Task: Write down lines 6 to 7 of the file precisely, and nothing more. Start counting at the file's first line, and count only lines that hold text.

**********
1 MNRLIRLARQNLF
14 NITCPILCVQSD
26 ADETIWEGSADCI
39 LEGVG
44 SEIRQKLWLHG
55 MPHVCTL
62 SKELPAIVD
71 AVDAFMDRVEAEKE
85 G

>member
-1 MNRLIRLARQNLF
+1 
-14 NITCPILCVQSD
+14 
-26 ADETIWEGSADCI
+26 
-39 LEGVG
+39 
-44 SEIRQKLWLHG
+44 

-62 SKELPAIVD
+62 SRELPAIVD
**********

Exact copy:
55 MPHVCTL
62 SKELPAIVD